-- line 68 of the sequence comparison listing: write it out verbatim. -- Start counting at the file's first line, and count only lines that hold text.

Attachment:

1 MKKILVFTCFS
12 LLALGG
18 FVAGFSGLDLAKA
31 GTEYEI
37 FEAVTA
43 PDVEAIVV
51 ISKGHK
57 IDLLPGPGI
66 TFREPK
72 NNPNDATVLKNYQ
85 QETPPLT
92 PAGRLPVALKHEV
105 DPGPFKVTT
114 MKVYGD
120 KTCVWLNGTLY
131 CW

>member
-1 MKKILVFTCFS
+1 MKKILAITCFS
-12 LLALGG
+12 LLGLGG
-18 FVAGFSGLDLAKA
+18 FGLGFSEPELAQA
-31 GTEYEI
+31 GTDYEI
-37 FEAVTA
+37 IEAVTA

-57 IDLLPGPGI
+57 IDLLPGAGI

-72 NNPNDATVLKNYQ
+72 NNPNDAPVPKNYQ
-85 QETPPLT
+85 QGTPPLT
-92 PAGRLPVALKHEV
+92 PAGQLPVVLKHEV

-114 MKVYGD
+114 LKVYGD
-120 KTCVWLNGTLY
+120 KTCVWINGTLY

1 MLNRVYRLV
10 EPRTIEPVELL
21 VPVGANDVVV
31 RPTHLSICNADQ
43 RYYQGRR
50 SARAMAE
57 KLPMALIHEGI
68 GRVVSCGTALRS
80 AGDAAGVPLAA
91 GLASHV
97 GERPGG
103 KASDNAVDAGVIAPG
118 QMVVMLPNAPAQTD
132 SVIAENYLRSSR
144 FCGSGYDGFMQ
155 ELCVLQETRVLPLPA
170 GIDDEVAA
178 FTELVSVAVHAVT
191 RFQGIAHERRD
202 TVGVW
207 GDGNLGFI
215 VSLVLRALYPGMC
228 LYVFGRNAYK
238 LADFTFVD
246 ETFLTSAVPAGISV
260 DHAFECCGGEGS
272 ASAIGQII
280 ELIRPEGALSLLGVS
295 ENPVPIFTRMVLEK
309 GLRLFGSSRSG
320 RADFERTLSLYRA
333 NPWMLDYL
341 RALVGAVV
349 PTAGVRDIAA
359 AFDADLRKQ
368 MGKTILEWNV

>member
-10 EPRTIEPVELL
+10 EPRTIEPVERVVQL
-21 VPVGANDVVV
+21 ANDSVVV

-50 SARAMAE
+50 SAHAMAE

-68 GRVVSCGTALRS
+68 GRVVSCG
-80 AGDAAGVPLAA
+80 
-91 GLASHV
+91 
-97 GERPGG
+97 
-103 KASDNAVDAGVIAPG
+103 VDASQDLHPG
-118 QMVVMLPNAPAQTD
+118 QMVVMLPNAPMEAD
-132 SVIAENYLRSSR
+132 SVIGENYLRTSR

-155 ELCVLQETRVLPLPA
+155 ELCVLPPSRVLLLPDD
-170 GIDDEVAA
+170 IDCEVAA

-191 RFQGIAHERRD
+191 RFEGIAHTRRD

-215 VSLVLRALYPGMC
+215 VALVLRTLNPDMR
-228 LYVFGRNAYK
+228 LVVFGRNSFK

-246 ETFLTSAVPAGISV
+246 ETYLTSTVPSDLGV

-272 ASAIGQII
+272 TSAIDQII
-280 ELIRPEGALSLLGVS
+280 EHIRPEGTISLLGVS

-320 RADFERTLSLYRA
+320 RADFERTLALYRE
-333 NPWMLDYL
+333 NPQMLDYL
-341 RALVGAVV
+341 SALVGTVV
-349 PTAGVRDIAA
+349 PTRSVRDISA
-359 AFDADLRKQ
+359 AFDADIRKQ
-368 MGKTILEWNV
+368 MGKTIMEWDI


295 ENPVPIFTRMVLEK